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English Language and Literature: Multimedia

Searching for Freely-Available Videos? Try these Sites!

Hulu
Owned by NBC, this site is host to thousands of videos, including collections of documentaries and news clips.  Search for your topic, or try their News and Information channel.

The Internet Archive
The Internet Archive includes millions of documents and websites and thousands of searchable videos.  All material on the site is freely-available for use and distribution.

Library of Congress Event Videos

The Library of Congress hosts public events featuring authors, world leaders, entertainers, scholars and sports legends. We have been recording Library events for decades and are making those recordings available in this collection.

Examples of events you can watch are:

  • Authors featured at the National Book Festival 
  • Poetry readings and discussions 
  • Concerts
  • Curators sharing fascinating discoveries from the Library’s collections. 

Most Relevant Video Databases

Finding Video Collections Online

According to U.S. copyright law, any produced work, including videos, is automatically copyrighted from the moment of its creation, meaning that in order to distribute the work to others, you must seek out permission from the creator.  More and more videos, however, are being made freely and legitimately available online to anyone who wishes to watch them.

Best Practices for Searching for Videos for Class Content:

1. Try the sites that you know follow copyright law first.  Sites like Hulu.com, nytimes.com, or an original publisher's site (NBC.com, nytimes.com, pbs.com, etc.) make their own material available.

2. If you already have a video in mind that you would like to use, try going to the publisher's website to see if it's posted there.  If you go through the process of trying to get permission for the video and can't, attempt to find similar material that IS freely available.  More and more educational material is available online.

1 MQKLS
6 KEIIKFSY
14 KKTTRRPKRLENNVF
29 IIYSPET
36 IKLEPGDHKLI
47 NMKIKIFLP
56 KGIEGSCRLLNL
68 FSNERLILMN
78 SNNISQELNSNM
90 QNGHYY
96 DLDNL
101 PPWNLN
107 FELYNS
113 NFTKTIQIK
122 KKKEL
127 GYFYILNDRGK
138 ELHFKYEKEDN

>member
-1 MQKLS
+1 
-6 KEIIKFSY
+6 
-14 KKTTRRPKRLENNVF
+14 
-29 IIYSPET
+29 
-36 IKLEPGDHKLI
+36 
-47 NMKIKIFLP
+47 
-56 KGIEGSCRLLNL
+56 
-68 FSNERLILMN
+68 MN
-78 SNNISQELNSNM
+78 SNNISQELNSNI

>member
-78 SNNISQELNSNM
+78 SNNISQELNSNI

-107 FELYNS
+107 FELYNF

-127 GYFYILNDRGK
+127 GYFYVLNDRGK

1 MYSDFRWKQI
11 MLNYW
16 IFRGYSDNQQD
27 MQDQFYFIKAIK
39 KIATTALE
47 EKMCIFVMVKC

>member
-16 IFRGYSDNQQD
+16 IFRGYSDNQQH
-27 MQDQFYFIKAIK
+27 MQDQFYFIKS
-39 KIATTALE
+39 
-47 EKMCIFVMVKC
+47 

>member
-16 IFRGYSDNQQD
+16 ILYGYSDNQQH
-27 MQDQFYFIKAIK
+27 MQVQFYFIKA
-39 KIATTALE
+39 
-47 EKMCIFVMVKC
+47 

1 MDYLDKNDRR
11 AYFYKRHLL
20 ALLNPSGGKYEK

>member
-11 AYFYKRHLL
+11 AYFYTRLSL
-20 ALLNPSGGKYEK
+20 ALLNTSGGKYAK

3. If you find a professional video that you would like to share with your students on an intermediary site, such as Youtube.com, blip.tv, etc., look for a Creative Commons license on the page.  If you can't find one, go to the website of the original publisher (for a CBS news program, for instance, go to CBS.com), and see if they make their own materials available from their site. 

Creative Commons


 

 


Creative Commons
is a licensing organization that allows creators of content (photographers, video producers, musicians) to specify the terms under whichthey are willing to share their work.  Anything with a creative commons license is available for free viewing.

    See all their licensing options here, and learn the icons that go with each restriction.

    If you come across a piece of media that you would like to use for your class, look carefully on the page to see if there are any notices about distributing the work.  Also look for the Creative Commons licensing to see if the creator might be willing to share his or her work freely:As you're searching Creative Commons, please do note that, once you've navigated away from the Creative Commons site, you should check to make sure the content you find is under a CC license.  Some of the sites also have materials that are under full copyright.  Browse through this list, or search for content under Creative Commons licenses.

    Search Creative Commons!